Formal negotiations on the renouncement of the Munich Agreement began at the end of January 1942. At a luncheon given by Anthony Eden on January the 21st.
Dr Beneš, visited Durham on Sunday the 22nd of November 1942, at the invitation of the Durham Miners’ Association. He thanked the miners of Durham and Great Britain for their camaraderie in supporting the people of Czecho-Slovakia during their darkest days.
“Lidice, by its destruction, became a symbol: it belonged not only to Czechoslovakia but to all nations. It should become for us a memento and a pledge never to allow the conditions to arise that would make an occurrence of this type possible again.”
Reporting about the launch of the Lidice Shall Live movement the day before, the Stoke-on-Trent Evening Sentinel wrote:
The Victoria Hall has been the scene of many noteworthy gatherings and many famous people have spoken from its platform. But never has the hall held an assembly so remarkable in its significance…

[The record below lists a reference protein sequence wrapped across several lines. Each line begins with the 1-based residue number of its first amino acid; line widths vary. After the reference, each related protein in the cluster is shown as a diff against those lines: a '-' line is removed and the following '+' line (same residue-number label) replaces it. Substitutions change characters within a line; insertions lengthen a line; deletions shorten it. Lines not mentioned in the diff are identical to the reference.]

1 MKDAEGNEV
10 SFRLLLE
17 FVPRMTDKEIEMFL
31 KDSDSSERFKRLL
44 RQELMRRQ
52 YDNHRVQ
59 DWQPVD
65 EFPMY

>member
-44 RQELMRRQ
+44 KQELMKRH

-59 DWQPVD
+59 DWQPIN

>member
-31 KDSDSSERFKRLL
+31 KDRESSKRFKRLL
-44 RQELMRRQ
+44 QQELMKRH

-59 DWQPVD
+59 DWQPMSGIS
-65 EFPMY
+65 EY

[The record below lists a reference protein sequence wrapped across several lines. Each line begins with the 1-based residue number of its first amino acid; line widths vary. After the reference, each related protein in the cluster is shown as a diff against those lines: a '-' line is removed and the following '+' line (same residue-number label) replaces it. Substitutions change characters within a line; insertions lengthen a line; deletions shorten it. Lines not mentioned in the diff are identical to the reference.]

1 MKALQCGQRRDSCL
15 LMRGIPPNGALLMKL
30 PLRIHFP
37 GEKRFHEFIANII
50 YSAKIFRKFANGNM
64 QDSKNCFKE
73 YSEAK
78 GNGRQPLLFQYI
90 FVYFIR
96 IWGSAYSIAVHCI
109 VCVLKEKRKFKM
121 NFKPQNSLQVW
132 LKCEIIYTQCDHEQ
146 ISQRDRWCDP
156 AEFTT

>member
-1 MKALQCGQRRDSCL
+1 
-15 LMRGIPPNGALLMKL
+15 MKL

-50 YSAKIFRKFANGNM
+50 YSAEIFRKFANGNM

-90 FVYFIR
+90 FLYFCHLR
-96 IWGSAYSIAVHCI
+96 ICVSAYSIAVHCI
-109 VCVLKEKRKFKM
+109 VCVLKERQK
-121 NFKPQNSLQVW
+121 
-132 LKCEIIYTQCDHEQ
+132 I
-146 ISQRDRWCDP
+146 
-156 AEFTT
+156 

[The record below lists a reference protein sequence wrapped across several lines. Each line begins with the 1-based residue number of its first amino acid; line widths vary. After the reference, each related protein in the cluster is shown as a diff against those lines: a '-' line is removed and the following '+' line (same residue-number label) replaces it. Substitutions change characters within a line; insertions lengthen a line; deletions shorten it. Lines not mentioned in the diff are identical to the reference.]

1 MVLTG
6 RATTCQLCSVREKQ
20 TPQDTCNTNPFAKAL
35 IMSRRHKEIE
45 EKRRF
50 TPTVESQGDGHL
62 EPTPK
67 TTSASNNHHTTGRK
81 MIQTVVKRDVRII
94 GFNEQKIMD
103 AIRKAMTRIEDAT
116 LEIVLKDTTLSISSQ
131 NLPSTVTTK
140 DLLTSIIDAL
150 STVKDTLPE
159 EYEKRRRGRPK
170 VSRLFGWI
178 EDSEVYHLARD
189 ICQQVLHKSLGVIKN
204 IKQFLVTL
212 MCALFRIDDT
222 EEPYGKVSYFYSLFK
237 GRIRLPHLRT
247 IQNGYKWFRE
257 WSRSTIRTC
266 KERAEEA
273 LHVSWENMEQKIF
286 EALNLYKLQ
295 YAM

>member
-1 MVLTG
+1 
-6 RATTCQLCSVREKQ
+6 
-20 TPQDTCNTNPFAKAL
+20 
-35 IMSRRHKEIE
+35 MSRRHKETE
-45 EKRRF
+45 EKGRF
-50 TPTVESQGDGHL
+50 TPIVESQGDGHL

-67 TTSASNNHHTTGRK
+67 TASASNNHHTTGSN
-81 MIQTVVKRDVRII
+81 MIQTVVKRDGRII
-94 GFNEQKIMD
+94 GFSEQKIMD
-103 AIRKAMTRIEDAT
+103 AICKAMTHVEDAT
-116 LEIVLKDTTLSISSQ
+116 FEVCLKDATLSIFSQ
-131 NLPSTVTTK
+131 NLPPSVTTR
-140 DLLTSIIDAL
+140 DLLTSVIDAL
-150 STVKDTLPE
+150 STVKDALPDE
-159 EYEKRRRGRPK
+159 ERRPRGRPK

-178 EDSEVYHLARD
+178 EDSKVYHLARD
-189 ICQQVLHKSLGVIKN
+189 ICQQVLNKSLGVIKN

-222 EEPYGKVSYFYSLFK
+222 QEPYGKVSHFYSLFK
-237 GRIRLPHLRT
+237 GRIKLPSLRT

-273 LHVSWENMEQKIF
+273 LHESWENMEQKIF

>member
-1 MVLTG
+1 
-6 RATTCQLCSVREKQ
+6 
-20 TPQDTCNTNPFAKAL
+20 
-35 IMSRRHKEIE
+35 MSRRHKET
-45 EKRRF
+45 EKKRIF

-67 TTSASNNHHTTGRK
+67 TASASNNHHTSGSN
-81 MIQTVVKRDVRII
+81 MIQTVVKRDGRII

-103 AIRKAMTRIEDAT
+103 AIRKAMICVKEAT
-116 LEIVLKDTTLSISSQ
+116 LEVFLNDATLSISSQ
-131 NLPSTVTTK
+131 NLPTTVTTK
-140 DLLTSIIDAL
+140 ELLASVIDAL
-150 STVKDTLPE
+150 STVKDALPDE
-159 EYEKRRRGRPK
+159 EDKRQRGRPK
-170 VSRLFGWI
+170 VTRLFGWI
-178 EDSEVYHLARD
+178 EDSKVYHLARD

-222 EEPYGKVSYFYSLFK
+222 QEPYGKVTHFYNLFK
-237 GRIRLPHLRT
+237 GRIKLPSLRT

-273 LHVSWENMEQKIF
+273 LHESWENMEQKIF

On August the 15th 1947, 104 miners lost their lives in a pit explosion at the William Pit coal mine in Whitehaven, Cumbria. On the 27th of September, Evžen Erban, Secretary General of the Czechoslovakian Central Council of Trade Unions, announced a proposal for a Czechoslovak supported miners’ recreation home in Britain in commemoration of the victims. The scheme was reminiscent of the Lidice Shall Live campaign.
At a meeting of the North Staffordshire Miners’ Federation, at the Miners’ Hall, on the 10th of August 1942, Dr Stross presented fresh news to the union executive – with a view to securing a greater depth of commitment from Britain’s coal-mining communities:
A committee of activists, all heavily involved in the Lidice Shall Live project and led by Dr Barnett Stross – met to discuss arrangements for the launch at the Victoria Hall on the 6th of September.
In August 1942, having received consent from the President of the Mineworkers’ Federation of Great Britain, Will Lawther, at their Conference in July, the British Crown Film Unit began scanning the country’s coalfields looking for a location to create a propaganda film based on the Lidice atrocity.
Formal negotiations on the renouncement of the Munich Agreement began at the end of January 1942. At a luncheon given by Anthony Eden on January 21st and attended by Dr Beneš; Ambassador to Czecho-Slovakia, Philip Nichols; and Hubert Ripka, Czechoslovak Secretary of State for Foreign Affairs.
George Jones, the Midlands Miners’ Secretary from the Warwickshire branch, put the Lidice Shall Live proposal forward as a suggestion on behalf of his members on the opening day of the Mineworkers’ Federation of Great Britain’s Annual Conference at the Winter Gardens, Blackpool, on the 20th of July 1942.